10th Symposium on applied biological science , 2004-12-13

Title : ( Characterization of a Pyricularia grisea population from Uruguay by molecular analysis )

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Blast disease, caused by hemibiotrophic fungus Pyricularia oryzae Sacc. (teleomorph: Magnaporthe oryzae (Hebert) Barr.), previously known as Magnaporthe grisea, is the most serious disease of rice and causes high yield losses in most rice growing regions every year. Blast is an endemic disease in all Iranian and Uruguayan rice fields, with yield losses up to 90 % that has been reported from some rice growing re-gions. Various types of blast infection can be observed in a field, including symptoms on leaves, collar, neck, panicle, and grain. Although the fungus is only known to reproduce asexually in nature, it is infa-mous for its diversity. P. oryzae is not only pathogenic on rice, but also on other cultivated and wild gramineous hosts. However, the species is considered to consist of host-limited forms. Knowledge of dif-ferent rice blast pathogen populations and factors affecting genetic structure of the isolates in some of main rice growing countries, such as Uruguay, is still scarce. However, understanding disease epidemiol-ogy and plant-pathogen interactions, and finally sustainable disease management is highly dependent on knowledge of the genetic diversity of the pathogen. Diversity can be studied using a wide array of molecu-lar techniques. AFLP method is based on selective amplification of restricted fragments generated from total genomic DNA. Because of rapidity, replicability, high resolution, and adequate discriminatory power above and below species level in a variety of taxa including bacteria, fungi, plants, and animals, AFLP markers have emerged as a major type of genetic markers with broad spectrum of application, especially in analyzing population structure. Also, the more loci which are screened, the lower the probability of making a mistake by chance factors (ref. 20 of my phytopath. Paper). AFLP is used increasingly to study genetic diversity of several plant pathogenic fungi. The genetic variability of 55 P. oryzae isolates from Iran and 32 isolates from Uruguay, was analysed using amplified fragment length polymorphism (AFLP). Cluster analysis using different methods and principal co-ordinate analysis (PCO), based on the AFLP data from 679 monomorphic and polymorphic bands generated with eight primer combinations, was performed. The resulted grouping of the isolates revealed 4 separate AFLP groups among a total of 87 isolates. Within each AFLP group, two or more haplotypes were detected with a genetic similarity of 100 %. Overall genetic similarity was greater than 50 % between Iranian and Uruguayan populations. Little evidence for gene flow between the two populations of the pathogen. Analysis of Molecular Variance (AMOVA) revealed that rice varietal type and geographic region were the dominant factors determining genetic structure of P. oryzae populations; but rice cultivar had not significant effect.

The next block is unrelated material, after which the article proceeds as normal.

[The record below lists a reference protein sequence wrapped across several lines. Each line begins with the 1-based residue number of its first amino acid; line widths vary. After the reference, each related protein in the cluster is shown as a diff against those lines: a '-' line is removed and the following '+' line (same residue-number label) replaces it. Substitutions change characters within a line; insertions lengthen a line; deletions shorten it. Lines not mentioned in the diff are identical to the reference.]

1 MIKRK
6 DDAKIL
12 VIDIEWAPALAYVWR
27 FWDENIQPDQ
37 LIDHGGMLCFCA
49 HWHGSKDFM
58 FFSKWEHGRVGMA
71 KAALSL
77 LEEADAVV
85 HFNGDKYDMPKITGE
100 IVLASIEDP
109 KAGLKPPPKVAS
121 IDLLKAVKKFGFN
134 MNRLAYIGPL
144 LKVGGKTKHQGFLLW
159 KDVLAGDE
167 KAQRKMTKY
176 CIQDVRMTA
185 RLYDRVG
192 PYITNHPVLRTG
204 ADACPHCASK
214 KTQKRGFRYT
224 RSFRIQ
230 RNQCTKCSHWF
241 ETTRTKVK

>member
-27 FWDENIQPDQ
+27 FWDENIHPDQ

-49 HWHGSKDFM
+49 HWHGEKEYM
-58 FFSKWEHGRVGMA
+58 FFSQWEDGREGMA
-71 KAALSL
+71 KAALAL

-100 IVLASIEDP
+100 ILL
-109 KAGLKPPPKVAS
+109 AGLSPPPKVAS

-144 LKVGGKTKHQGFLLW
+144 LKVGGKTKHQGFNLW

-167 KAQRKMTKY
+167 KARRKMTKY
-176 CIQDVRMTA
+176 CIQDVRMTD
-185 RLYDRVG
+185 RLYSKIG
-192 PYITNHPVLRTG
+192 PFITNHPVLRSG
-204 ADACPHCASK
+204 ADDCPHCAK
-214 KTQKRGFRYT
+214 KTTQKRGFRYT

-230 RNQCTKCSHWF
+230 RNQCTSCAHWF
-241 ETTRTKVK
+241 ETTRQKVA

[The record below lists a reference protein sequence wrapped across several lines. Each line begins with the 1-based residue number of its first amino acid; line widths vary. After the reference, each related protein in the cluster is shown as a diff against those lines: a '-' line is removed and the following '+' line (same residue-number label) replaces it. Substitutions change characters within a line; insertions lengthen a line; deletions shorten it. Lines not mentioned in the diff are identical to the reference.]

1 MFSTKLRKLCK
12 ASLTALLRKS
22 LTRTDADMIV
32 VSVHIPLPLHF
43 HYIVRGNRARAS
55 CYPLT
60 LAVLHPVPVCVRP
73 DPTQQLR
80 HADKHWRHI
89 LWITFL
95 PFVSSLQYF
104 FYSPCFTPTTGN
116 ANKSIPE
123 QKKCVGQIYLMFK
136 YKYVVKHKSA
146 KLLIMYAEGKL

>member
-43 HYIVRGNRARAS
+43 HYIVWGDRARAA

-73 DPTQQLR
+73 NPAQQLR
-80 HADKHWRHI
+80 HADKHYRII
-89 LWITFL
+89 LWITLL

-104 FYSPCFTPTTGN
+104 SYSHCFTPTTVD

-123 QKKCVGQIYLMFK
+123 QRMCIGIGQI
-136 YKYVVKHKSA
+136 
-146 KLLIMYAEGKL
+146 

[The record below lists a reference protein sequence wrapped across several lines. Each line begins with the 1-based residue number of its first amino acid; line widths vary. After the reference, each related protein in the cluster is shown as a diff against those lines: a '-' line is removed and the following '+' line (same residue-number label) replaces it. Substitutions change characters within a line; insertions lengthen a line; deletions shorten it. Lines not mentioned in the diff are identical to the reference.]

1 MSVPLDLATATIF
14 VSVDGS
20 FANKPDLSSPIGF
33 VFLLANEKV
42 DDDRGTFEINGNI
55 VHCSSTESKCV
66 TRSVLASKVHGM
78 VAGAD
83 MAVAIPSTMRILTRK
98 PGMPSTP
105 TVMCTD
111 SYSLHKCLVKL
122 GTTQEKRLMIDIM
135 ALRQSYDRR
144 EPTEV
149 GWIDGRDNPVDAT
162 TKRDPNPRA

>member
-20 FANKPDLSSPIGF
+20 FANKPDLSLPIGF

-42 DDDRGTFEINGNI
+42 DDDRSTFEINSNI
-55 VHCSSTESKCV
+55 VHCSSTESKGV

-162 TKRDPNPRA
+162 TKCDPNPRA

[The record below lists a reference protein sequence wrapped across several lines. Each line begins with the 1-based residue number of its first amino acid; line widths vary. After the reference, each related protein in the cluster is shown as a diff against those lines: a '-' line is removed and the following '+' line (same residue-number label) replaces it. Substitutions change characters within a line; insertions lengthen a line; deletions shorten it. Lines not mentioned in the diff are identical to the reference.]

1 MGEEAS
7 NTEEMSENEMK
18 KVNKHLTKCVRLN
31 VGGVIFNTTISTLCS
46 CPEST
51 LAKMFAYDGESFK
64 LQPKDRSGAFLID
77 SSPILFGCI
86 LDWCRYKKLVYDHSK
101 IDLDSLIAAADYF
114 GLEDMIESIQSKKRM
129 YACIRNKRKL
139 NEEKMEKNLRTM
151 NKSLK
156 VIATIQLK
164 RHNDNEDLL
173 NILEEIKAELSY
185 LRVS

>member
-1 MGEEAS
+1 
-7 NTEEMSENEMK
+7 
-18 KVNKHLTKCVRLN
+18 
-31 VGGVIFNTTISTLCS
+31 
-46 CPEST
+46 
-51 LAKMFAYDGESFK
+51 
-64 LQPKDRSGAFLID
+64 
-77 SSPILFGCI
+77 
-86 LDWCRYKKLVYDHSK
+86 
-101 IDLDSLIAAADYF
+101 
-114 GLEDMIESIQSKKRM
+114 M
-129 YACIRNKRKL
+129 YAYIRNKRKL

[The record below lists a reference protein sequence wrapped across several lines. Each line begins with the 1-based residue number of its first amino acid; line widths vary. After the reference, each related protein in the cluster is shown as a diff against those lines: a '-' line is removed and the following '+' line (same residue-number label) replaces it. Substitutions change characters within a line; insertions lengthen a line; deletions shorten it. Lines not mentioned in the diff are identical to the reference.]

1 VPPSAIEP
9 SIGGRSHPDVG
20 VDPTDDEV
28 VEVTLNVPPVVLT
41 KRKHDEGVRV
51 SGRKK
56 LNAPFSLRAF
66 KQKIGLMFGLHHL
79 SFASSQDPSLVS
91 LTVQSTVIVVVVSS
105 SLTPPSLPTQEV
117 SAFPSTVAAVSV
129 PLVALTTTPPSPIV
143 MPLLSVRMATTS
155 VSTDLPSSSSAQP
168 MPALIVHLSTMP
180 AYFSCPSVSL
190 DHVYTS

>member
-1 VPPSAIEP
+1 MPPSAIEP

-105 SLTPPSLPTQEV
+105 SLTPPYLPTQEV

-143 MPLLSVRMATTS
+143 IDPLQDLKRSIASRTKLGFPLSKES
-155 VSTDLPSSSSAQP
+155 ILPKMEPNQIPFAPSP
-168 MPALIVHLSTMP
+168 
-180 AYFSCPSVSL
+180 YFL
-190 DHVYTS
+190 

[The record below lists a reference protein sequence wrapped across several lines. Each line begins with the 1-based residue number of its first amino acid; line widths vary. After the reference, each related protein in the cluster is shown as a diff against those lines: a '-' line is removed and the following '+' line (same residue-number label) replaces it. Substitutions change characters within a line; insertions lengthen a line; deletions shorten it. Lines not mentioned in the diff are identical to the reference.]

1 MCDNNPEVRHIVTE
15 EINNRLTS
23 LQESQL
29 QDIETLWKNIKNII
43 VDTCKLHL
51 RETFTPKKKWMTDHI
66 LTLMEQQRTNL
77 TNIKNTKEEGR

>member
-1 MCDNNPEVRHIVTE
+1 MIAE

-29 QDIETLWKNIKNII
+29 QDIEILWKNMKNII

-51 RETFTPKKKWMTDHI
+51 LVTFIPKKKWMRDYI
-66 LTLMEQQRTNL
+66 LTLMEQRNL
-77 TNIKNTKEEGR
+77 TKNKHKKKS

, Magnaporthe grisea, rice, fingerprinting, AFLP, PCO
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author = {, },
title = {Characterization of a Pyricularia grisea population from Uruguay by molecular analysis},
booktitle = {10th Symposium on applied biological science},
year = {2004},
location = {Ghent},
keywords = {Magnaporthe grisea; rice; fingerprinting; AFLP; PCO},


%0 Conference Proceedings
%T Characterization of a Pyricularia grisea population from Uruguay by molecular analysis
%A ,
%J 10th Symposium on applied biological science
%D 2004